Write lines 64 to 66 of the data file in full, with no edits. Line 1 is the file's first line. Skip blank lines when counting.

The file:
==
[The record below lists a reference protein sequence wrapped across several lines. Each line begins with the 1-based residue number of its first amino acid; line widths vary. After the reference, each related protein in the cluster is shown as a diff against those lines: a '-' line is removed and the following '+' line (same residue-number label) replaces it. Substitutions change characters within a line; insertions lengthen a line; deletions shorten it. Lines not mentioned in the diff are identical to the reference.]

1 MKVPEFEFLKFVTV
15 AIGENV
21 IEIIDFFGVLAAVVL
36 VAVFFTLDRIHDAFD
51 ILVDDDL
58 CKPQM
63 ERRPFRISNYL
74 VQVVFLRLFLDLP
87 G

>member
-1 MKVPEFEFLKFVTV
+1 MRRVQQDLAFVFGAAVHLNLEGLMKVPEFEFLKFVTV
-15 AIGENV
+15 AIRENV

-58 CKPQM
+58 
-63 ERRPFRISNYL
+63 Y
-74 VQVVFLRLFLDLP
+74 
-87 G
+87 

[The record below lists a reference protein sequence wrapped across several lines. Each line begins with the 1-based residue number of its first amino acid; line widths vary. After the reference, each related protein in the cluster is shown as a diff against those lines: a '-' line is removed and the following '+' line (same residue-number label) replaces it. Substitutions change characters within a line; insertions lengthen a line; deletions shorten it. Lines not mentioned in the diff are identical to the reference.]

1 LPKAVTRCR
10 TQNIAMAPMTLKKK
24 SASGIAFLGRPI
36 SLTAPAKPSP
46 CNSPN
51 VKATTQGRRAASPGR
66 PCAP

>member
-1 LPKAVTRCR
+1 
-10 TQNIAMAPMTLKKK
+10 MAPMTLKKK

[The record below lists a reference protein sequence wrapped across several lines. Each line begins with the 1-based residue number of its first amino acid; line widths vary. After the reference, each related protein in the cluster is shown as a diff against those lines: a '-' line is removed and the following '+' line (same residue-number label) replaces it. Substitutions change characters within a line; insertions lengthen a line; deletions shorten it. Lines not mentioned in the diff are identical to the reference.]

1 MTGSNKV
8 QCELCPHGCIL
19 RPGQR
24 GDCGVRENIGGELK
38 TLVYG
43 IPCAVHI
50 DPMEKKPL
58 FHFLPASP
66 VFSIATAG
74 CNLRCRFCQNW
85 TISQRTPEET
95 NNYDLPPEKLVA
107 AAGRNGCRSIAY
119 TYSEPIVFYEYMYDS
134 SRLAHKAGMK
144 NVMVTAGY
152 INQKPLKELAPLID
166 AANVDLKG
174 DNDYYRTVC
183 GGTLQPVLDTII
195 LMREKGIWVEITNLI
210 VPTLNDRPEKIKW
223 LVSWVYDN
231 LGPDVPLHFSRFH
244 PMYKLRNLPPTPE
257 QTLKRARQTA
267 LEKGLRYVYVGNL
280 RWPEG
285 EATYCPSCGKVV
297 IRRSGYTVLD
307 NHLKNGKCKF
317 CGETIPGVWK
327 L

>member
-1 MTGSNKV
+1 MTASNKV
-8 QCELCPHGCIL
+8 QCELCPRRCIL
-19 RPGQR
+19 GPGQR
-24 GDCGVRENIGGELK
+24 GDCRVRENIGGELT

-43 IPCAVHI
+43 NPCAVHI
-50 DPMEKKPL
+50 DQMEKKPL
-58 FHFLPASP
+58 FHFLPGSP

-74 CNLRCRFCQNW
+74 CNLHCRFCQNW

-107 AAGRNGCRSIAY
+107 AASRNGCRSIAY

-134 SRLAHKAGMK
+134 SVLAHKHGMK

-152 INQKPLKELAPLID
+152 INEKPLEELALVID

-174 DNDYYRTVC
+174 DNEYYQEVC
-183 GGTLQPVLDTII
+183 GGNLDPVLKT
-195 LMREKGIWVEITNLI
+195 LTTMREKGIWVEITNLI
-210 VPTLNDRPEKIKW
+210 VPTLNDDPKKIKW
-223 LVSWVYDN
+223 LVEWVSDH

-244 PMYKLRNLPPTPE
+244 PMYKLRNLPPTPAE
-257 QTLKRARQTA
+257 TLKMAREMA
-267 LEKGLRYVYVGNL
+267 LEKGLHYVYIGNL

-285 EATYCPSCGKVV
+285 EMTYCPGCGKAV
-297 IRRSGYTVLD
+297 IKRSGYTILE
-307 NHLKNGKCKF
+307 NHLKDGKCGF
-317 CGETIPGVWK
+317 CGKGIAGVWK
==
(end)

267 LEKGLRYVYVGNL
280 RWPEG
285 EATYCPSCGKVV